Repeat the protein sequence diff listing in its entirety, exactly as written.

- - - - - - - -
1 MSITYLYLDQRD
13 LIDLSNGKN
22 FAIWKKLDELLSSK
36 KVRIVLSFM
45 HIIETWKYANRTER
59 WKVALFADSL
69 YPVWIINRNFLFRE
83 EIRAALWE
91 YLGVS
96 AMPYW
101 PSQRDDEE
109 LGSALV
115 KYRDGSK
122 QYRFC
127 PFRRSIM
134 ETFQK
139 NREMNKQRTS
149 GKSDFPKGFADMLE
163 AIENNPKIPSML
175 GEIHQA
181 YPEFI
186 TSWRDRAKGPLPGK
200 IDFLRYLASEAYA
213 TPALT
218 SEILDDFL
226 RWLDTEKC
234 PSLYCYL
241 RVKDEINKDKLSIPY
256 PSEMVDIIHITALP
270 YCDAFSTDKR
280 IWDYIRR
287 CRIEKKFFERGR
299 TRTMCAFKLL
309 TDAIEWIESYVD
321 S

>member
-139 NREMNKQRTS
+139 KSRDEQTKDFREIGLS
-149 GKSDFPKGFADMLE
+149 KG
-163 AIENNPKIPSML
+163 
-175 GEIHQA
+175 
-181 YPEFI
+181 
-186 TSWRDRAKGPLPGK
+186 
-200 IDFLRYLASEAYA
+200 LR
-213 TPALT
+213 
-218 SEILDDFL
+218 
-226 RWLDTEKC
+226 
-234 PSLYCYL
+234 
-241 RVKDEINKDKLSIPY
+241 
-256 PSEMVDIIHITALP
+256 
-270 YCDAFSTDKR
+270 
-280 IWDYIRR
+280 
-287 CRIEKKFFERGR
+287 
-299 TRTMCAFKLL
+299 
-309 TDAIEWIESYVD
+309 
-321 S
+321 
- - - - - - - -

1 MSITYLYLDQRD
13 LIDLSNGKN
22 FAIWKKLDELLSSK
36 KVRIVLSFM
45 HIIETWKYANRTER
59 WKVALFADSL
69 YPVWIINRNFLFRE
83 EIRAALWE
91 YLGVS
96 AMPYW
101 PSQRDDEE
109 LGSALV
115 KYRDGSK
122 QYRFC
127 PFRRSIM
134 ETFQK
139 NREMNKQRTS
149 GKSDFPKGFADMLE
163 AIENNPKIPSML
175 GEIHQA
181 YPEFI
186 TSWRDRAKGPLPGK
200 IDFLRYLASEAYA
213 TPALT
218 SEILDDFL
226 RWLDTEKC
234 PSLYCYL
241 RVKDEINKDKLSIPY
256 PSEMVDIIHITALP
270 YCDAFSTDKR
280 IWDYIRR
287 CRIEKKFFERGR
299 TRTMCAFKLL
309 TDAIEWIESYVD
321 S

>member
-139 NREMNKQRTS
+139 KSRDEQTKDFREIGLS
-149 GKSDFPKGFADMLE
+149 KG
-163 AIENNPKIPSML
+163 
-175 GEIHQA
+175 
-181 YPEFI
+181 
-186 TSWRDRAKGPLPGK
+186 
-200 IDFLRYLASEAYA
+200 LR
-213 TPALT
+213 
-218 SEILDDFL
+218 
-226 RWLDTEKC
+226 
-234 PSLYCYL
+234 
-241 RVKDEINKDKLSIPY
+241 
-256 PSEMVDIIHITALP
+256 
-270 YCDAFSTDKR
+270 
-280 IWDYIRR
+280 
-287 CRIEKKFFERGR
+287 
-299 TRTMCAFKLL
+299 
-309 TDAIEWIESYVD
+309 
-321 S
+321 